The latter two both derive from Dorothea Mackellar's 1908 poem "My Country". Human habitation of the Australian continent is estimated to have begun around 65,000 to 70,000 years ago, with the migration of people by land bridges and short sea-crossings from what is now Southeast Asia; these first inhabitants were the ancestors of modern Indigenous Australians. Aboriginal Australian culture is one of the oldest continual civilisations on earth. At the time of first European contact, most Indigenous Australians were hunter-gatherers with complex economies and societies. Recent archaeological finds suggest. Indigenous Australians have an oral culture with spiritual values based on reverence for the land and a belief in the Dreamtime; the Torres Strait Islanders, ethnically Melanesian, obtained their livelihood from seasonal horticulture and the resources of their reefs and seas. The northern coasts and waters of Australia were visited s
Canada is a country in the northern part of North America. Its ten provinces and three territories extend from the Atlantic to the Pacific and northward into the Arctic Ocean, covering 9.98 million square kilometres, making it the world's second-largest country by total area. Canada's southern border with the United States is the world's longest bi-national land border, its capital is Ottawa, its three largest metropolitan areas are Toronto and Vancouver. As a whole, Canada is sparsely populated, the majority of its land area being dominated by forest and tundra, its population is urbanized, with over 80 percent of its inhabitants concentrated in large and medium-sized cities, many near the southern border. Canada's climate varies across its vast area, ranging from arctic weather in the north, to hot summers in the southern regions, with four distinct seasons. Various indigenous peoples have inhabited what is now Canada for thousands of years prior to European colonization. Beginning in the 16th century and French expeditions explored, settled, along the Atlantic coast.
As a consequence of various armed conflicts, France ceded nearly all of its colonies in North America in 1763. In 1867, with the union of three British North American colonies through Confederation, Canada was formed as a federal dominion of four provinces; this began an accretion of provinces and territories and a process of increasing autonomy from the United Kingdom. This widening autonomy was highlighted by the Statute of Westminster of 1931 and culminated in the Canada Act of 1982, which severed the vestiges of legal dependence on the British parliament. Canada is a parliamentary democracy and a constitutional monarchy in the Westminster tradition, with Elizabeth II as its queen and a prime minister who serves as the chair of the federal cabinet and head of government; the country is a realm within the Commonwealth of Nations, a member of the Francophonie and bilingual at the federal level. It ranks among the highest in international measurements of government transparency, civil liberties, quality of life, economic freedom, education.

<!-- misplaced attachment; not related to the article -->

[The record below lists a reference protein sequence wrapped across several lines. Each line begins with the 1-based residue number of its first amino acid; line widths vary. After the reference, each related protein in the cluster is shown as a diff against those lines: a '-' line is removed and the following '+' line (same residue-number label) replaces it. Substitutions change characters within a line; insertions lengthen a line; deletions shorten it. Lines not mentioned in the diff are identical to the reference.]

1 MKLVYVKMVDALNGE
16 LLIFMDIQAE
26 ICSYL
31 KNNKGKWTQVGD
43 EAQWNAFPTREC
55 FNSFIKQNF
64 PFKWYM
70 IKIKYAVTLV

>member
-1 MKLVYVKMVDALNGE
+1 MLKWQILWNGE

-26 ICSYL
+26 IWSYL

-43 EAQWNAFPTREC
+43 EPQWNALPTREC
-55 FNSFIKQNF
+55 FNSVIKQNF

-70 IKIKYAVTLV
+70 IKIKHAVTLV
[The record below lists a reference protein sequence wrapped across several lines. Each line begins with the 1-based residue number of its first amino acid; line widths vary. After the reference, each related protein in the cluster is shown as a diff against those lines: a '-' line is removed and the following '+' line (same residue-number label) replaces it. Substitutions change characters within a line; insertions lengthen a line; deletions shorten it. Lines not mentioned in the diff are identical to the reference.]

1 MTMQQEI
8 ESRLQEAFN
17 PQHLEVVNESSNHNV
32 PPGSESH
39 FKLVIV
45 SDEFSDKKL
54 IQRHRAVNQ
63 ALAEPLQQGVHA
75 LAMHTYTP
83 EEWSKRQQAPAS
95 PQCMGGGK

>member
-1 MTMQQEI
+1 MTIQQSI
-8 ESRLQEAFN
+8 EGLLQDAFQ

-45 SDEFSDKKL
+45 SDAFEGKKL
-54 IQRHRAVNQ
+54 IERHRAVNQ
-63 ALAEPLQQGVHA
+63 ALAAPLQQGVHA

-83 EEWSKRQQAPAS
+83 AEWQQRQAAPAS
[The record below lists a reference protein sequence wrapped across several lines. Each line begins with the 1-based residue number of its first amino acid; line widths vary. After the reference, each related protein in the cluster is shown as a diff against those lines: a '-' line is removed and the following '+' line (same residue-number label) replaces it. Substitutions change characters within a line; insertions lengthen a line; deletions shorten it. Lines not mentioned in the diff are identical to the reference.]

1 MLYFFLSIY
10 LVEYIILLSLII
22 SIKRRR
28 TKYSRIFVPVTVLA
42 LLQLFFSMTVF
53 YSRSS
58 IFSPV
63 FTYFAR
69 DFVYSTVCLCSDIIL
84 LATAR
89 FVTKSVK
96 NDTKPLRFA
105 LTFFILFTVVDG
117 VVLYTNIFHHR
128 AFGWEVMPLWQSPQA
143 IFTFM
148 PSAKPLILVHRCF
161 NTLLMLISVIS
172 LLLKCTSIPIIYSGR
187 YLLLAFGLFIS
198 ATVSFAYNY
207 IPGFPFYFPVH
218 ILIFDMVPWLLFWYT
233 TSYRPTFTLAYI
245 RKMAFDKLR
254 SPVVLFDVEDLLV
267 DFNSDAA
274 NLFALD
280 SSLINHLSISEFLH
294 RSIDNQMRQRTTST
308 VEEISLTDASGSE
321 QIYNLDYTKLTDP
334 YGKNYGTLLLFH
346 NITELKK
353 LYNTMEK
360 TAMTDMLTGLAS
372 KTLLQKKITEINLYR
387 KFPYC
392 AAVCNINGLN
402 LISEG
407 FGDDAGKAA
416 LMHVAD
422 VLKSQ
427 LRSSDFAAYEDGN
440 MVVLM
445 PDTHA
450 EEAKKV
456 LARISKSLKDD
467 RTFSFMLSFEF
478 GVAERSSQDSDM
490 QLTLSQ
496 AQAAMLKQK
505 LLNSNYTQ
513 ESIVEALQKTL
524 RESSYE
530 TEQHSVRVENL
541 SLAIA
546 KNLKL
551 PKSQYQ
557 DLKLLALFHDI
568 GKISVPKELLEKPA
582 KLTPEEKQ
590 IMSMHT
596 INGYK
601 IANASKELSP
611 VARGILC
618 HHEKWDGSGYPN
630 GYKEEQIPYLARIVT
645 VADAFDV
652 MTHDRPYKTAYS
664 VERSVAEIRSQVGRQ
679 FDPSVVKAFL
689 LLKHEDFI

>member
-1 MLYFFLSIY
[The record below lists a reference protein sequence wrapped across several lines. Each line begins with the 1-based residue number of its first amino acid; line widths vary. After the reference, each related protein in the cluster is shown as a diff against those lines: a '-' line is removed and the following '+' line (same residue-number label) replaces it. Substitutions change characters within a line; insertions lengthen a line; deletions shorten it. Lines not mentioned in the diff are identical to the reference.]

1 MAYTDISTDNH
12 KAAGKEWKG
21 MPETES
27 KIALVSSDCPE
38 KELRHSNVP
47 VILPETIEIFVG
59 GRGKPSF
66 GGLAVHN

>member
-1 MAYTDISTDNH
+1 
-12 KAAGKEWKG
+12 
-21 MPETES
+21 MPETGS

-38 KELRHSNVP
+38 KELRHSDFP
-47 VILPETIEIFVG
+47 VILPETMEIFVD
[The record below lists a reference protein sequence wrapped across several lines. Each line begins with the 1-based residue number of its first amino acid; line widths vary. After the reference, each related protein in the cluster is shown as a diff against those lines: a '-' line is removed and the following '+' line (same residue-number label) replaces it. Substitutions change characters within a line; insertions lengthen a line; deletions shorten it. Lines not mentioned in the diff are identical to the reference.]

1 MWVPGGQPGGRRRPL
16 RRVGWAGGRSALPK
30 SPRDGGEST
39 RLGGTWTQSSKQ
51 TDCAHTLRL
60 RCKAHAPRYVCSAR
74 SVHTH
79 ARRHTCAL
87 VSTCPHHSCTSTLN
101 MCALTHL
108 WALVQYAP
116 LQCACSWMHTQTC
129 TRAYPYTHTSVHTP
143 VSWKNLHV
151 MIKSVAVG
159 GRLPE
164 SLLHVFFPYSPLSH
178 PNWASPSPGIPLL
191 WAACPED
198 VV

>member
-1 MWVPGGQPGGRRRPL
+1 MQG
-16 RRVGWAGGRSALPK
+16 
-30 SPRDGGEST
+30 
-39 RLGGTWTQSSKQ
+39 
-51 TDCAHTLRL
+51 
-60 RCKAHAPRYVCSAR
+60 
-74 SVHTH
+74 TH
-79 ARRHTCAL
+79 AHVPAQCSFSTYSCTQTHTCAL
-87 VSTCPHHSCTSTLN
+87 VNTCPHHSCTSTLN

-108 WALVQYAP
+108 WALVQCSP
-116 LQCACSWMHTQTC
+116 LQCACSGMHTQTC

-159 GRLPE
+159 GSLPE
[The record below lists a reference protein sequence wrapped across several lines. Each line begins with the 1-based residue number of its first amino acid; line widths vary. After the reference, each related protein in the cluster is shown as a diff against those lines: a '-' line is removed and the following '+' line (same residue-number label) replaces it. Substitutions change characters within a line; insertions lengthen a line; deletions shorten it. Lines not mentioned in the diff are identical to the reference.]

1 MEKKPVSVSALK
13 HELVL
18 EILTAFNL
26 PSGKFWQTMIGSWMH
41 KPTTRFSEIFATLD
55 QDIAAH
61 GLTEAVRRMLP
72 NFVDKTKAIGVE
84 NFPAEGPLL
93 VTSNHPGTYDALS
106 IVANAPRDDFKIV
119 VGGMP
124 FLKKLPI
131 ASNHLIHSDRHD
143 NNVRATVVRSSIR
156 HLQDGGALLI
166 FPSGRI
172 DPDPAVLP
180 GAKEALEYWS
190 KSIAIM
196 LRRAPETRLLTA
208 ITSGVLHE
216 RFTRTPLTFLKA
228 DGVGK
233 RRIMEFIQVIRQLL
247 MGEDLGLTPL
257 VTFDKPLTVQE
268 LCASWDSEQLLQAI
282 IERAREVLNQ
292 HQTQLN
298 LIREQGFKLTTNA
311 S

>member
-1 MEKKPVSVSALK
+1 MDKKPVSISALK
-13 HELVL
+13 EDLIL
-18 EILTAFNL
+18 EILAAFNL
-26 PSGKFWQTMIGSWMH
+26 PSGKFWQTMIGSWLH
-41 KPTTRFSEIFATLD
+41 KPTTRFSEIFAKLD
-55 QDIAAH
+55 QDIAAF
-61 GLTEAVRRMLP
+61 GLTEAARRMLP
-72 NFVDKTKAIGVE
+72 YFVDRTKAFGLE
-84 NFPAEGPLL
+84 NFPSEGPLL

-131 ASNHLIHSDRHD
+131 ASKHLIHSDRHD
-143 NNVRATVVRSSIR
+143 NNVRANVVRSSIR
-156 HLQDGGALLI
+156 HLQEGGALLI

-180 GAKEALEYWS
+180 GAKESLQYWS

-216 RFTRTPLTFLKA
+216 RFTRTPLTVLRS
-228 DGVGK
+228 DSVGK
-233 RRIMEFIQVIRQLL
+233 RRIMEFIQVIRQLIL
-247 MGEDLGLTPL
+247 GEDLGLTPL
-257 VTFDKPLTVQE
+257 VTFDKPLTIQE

It is one of the world's most ethnically diverse and multicultural nations, the product of large-scale immigration from many other countries. Canada's long and complex relationship with the United States has had a significant impact on its economy and culture. A developed country, Canada has the sixteenth-highest nominal per capita income globally as well as the twelfth-highest ranking in the Human Development Index, its advanced economy is the tenth-largest in the world, relying chiefly upon its abundant natural resources and well-developed international trade networks. Canada is part of several major international and intergovernmental institutions or groupings including the United Nations, the North Atlantic Treaty Organization, the G7, the Group of Ten, the G20, the North American Free Trade Agreement and the Asia-Pacific Economic Cooperation forum. While a variety of theories have been postulated for the etymological origins of Canada, the name is now accepted as coming from the St. Lawrence Iroquoian word kanata, meaning "village" or "settlement".
In 1535, indigenous inhabitants of the present-day Quebec City region used the word to direct French explorer Jacques Cartier to the village of Stadacona. Cartier used the word Canada to refer not only to that particular village but to the entire area subject to Donnacona. From the 16th to the early 18th century "Canada" referred to the part of New France that lay along the Saint Lawrence River. In 1791, the area became two British colonies called Upper Canada and Lower Canada collectively named the Canadas. Upon Confederation in 1867, Canada was adopted as the legal name for the new country at the London Conference, the word Dominion was conferred as the country's title. By the 1950s, the term Dominion of Canada was no longer used by the United Kingdom, which considered Canada a "Realm of the Commonwealth"; the government of Louis St. Laurent ended the practice of using'Dominion' in the Statutes of Canada in 1951. In 1982, the passage of the Canada Act, bringing the Constitution of Canada under Canadian control, referred only to Canada, that year the name of the national holiday was changed from Dominion Day to Canada Day.
The term Dominion was used to distinguish the federal government from the provinces, though after the Second World War the term federal had replaced dominion. Indigenous peoples in present-day Canada include the First Nations, Métis, the last being a mixed-blood people who originated in the mid-17th century when First Nations and Inuit people married European settlers; the term "Aboriginal" as a collective noun is a specific term of art used in some legal documents, including the Constitution Act 1982. The first inhabitants of North America are hypothesized to have migrated from Siberia by way of the Bering land bridge and arrived at least 14,000 years ago; the Paleo-Indian archeological sites at Old Crow Flats and Bluefish Caves are two of the oldest sites of human habitation in Canada. The characteristics of Canadian indigenous societies included permanent settlements, complex societal hierarchies, trading networks; some of these cultures had collapsed by the time European explorers arrived in the late 15th and early 16th centuries and have only been discovered through archeological investigations.